3 4 5 6 7 Displaying 29-35 of 136 Articles

When The New York Times was at its former site just off Times Square, and before the days of computers, when reporters clacked away on typewriters in a newsroom the size of an aircraft carrier flight deck, my high school journalism class and I toured the building annually, visiting the layout department, the newsroom and the press room.  Continue reading...
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Shannon Reed writes: "Texting, Twitter, Facebook statuses, IMing... all of these take up more of teenagers' lives than reading, hand-writing or (I suspect) conversing these days. Thus, I wanted to find a way to incorporate this familiar way of communicating into my curriculum."  Continue reading...
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Okay, now that I've got your attention, let's talk hooks. In journalism we might call these leads, but the general concept is the same. Those first few lines are essential in catching your reader's attention, whether you're a novelist or a student writing an essay.  Continue reading...
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With the rising emphasis on preparing students for standardized tests in reading, writing and math in the classrooms of the U.S. today, it's easy for the "other" subjects — Science, Foreign Language, Social Studies, the Arts and so on — to feel neglected. As an English teacher, I feel the disparity too, especially in teaching the upper grades.  Continue reading...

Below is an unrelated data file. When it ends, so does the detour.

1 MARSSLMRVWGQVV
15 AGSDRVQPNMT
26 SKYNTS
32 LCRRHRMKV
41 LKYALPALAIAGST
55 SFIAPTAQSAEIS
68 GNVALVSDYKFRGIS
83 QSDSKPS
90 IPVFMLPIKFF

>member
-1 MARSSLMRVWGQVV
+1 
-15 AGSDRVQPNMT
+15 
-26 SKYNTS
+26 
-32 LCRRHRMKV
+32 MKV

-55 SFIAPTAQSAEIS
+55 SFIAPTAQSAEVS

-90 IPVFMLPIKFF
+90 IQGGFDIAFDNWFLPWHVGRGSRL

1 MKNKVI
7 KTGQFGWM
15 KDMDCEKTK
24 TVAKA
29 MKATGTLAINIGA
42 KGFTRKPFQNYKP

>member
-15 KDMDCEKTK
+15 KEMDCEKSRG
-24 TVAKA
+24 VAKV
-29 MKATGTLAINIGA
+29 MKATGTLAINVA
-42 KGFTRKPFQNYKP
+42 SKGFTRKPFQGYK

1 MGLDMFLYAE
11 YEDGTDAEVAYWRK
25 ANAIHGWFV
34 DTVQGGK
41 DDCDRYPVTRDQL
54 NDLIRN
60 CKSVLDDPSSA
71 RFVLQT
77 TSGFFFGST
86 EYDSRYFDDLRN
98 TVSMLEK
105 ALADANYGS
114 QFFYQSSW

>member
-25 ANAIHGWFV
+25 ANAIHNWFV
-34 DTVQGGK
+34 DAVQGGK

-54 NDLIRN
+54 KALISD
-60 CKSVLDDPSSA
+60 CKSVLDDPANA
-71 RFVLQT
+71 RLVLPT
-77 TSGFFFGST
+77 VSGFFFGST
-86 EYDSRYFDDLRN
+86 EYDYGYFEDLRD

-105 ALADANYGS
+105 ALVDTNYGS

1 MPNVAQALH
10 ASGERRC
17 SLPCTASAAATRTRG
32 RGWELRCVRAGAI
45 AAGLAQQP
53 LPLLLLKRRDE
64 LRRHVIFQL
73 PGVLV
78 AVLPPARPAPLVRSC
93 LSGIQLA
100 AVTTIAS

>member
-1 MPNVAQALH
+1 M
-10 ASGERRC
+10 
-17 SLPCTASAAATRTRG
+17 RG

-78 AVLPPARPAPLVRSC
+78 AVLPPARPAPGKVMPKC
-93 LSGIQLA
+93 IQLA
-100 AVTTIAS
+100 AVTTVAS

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I'm going to let teachers in on a little secret. One of your best allies in top-notch instruction is your school librarian.

However, it always amazes me how many teachers fail to think of the librarian as a teaching partner.  Continue reading...
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Bob Greenman is an award-winning educator who spent 30 years in Brooklyn, New York teaching English and journalism at James Madison and Edward R. Murrow High Schools. Here Bob shares how he kept track of student progress with "Delaney cards," and how revisiting those cards brought back a flood of memories.  Continue reading...
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Last week, the College Board reported that SAT reading scores have reached an all-time low. The Class of 2011's SAT reading scores dipped another three points from the previous year (down to 497), and that makes it a whopping 33-point drop since 1972. The bleak news should leave teachers and administrators taking a hard look at how we are preparing students (or not) for the skills that are tested on the reading section of standardized exams.  Continue reading...
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3 4 5 6 7 Displaying 29-35 of 136 Articles